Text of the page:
Luke 6:17-26 – While these are understood by many people to be words of great beauty and comfort, imagine if they were not being said with authority. How presumptuous and, at best, idealistic! They only have the power to comfort if they are actually true rather than wishful thinking. Likewise, Jesus’ warnings to those enjoying the benefits of creation at the expense of others would be little more than the threats of a child, if Jesus is not actually the Son of God, fully divine and therefore capable of warning of a judgment that truly is coming! If we remove the resurrection from Jesus’ story, then Jesus becomes just this guy, and his words become at best ineffectual, and at worst outright lies or at least inane chattering.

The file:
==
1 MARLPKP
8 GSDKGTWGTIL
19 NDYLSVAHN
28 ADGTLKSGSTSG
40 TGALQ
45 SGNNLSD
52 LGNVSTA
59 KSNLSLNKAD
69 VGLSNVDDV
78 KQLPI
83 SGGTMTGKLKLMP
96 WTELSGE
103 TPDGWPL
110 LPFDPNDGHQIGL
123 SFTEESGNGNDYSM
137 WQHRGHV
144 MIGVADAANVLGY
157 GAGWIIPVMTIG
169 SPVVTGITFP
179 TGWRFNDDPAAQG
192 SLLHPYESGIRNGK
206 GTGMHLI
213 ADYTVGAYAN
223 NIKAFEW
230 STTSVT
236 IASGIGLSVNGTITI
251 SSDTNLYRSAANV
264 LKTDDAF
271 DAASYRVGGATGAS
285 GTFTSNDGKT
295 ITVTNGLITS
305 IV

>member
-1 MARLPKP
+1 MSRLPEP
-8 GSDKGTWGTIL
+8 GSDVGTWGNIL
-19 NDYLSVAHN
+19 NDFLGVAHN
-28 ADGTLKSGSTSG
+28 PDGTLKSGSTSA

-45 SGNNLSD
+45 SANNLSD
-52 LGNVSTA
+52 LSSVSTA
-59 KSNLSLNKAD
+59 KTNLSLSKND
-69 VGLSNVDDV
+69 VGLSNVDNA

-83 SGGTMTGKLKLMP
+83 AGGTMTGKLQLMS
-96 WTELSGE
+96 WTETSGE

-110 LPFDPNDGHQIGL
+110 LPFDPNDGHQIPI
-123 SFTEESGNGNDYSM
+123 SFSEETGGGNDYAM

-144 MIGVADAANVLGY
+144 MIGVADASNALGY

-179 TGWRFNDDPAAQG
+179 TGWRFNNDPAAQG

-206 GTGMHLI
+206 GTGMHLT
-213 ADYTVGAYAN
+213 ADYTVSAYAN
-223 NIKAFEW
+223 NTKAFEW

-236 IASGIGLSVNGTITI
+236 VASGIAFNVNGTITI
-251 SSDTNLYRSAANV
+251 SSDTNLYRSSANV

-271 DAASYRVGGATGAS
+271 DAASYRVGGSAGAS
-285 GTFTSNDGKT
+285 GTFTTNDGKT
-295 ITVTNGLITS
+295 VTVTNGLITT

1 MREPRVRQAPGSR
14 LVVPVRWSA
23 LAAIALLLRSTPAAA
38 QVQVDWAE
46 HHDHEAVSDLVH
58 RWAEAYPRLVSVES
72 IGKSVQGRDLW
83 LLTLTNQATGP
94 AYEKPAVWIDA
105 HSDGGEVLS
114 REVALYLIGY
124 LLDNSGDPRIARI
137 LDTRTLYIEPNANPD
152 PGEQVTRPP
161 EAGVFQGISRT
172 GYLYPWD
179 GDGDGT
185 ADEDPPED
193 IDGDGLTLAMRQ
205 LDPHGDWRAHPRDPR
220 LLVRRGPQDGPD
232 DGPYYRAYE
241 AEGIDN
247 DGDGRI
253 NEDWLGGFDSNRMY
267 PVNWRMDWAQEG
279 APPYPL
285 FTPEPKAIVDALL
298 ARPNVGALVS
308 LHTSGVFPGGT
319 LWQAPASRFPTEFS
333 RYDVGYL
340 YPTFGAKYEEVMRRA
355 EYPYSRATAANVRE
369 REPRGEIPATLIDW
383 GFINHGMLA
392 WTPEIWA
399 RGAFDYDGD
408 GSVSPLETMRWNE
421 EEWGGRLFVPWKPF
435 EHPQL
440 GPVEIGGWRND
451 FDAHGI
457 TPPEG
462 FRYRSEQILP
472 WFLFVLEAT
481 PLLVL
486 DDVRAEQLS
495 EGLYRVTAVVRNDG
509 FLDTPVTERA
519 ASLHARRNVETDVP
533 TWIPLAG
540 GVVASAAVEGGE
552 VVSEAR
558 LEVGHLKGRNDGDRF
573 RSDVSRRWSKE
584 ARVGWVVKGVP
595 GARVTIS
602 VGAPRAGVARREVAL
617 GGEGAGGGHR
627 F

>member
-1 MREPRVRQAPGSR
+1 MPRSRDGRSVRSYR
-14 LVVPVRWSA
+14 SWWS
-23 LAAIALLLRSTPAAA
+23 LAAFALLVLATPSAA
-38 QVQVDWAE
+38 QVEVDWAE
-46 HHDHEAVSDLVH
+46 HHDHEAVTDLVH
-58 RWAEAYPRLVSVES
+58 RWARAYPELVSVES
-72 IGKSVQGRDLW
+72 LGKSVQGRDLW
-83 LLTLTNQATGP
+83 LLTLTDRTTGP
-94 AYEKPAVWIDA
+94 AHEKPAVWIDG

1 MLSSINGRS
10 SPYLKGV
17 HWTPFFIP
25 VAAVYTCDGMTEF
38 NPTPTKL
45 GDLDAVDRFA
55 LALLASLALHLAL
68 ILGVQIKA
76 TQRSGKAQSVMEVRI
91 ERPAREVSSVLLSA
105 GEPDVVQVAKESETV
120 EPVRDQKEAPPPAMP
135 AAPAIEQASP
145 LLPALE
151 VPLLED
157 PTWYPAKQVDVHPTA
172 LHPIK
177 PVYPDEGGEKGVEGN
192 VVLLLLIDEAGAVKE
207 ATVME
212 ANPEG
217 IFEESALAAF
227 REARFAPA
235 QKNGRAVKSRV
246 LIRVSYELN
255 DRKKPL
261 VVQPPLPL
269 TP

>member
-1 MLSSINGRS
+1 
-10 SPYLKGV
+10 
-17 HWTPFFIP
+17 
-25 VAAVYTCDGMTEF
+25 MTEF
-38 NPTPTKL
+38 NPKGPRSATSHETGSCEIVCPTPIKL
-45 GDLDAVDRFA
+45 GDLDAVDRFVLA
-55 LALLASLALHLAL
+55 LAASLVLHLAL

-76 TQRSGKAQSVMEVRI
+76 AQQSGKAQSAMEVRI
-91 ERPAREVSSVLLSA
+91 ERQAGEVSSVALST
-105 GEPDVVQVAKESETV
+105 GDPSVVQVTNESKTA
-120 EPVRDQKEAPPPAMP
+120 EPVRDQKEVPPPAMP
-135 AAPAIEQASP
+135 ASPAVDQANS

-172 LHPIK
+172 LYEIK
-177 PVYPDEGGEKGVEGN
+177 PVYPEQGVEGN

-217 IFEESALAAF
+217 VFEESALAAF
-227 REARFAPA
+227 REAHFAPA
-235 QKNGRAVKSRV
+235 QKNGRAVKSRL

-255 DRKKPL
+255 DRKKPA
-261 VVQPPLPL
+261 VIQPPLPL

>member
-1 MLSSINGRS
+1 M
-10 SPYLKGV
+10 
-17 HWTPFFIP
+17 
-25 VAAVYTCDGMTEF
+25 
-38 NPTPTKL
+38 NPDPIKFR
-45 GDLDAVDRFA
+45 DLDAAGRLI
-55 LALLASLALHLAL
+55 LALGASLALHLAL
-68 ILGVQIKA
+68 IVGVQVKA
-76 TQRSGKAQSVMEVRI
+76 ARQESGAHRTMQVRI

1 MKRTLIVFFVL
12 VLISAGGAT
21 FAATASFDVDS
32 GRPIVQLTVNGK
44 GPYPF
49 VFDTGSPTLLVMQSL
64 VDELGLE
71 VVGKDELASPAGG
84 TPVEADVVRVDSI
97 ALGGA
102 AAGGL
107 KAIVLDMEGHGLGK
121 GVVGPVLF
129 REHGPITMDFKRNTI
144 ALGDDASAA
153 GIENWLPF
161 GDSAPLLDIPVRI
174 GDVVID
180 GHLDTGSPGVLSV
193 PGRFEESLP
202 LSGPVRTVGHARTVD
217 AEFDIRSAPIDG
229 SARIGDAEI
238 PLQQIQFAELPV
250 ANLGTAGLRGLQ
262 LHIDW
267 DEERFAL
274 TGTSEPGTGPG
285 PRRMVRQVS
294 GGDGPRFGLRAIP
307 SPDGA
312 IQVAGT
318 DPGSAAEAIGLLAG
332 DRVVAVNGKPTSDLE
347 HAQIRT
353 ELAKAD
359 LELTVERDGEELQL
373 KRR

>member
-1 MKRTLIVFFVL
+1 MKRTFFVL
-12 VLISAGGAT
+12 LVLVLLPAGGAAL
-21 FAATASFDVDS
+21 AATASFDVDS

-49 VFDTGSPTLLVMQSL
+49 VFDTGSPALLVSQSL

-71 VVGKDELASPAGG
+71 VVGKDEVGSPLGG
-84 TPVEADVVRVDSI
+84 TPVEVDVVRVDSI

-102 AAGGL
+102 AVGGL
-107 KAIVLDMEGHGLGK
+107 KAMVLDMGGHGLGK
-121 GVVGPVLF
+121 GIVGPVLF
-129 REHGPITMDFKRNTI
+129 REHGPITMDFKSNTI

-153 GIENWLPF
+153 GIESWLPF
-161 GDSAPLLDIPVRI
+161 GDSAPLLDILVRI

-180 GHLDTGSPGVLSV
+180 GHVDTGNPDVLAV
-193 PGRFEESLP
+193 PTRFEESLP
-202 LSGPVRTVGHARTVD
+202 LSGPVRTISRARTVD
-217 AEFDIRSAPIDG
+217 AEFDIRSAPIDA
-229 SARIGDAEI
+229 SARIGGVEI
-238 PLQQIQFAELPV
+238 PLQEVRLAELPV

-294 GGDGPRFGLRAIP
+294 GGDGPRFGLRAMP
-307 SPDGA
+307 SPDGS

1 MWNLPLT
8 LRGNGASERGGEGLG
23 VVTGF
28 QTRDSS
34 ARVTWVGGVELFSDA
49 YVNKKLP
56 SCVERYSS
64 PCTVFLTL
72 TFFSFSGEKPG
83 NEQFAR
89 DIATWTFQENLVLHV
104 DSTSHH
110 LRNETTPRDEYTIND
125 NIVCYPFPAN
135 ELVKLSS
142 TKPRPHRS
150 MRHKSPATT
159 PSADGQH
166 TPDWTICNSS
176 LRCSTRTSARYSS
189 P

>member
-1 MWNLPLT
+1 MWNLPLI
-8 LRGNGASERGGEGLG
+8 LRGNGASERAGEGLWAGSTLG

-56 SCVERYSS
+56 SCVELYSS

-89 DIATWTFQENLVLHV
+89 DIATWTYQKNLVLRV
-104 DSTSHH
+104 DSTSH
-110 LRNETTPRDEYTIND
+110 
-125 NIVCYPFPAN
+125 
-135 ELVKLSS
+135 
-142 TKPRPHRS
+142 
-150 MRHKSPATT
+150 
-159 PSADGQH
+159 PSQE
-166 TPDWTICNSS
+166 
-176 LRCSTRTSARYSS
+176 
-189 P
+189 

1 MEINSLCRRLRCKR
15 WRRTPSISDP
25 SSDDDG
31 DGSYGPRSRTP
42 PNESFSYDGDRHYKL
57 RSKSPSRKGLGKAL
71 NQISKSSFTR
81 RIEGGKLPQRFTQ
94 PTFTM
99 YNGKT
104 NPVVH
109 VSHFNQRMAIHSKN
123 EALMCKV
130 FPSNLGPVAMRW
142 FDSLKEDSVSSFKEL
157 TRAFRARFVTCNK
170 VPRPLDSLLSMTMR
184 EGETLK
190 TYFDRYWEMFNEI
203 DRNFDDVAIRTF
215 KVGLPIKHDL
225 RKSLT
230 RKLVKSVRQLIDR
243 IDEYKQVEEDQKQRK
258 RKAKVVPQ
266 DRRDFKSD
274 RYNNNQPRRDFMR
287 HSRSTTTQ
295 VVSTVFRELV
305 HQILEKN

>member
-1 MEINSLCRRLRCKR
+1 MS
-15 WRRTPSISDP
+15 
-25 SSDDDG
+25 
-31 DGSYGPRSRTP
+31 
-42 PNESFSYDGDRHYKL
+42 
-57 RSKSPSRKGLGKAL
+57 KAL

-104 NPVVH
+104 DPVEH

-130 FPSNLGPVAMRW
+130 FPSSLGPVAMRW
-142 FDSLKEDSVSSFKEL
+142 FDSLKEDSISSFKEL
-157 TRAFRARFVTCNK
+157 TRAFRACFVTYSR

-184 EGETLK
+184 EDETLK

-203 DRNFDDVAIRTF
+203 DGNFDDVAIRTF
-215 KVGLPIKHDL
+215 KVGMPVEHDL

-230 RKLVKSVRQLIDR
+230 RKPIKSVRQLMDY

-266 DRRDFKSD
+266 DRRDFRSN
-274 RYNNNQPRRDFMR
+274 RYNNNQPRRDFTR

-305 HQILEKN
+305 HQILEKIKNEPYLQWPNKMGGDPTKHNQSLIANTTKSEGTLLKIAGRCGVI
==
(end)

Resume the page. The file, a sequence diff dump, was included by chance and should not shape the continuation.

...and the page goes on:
But if Jesus truly is the Son of God, if his death does accomplish real reconciliation with God, real defeat of evil, real forgiveness of sins, then these words become some of the most beautiful in the world, as they can be trusted. Trusted even when evil has the upper hand and it seems that it will never be stopped. Trusted even when our personal experiences don’t reflect these promises fully. There is truly hope, evil truly has been defeated and that defeat will be revealed one day. Nobody will be lost or forgotten or overlooked who placed their trust in the Son of God and his words.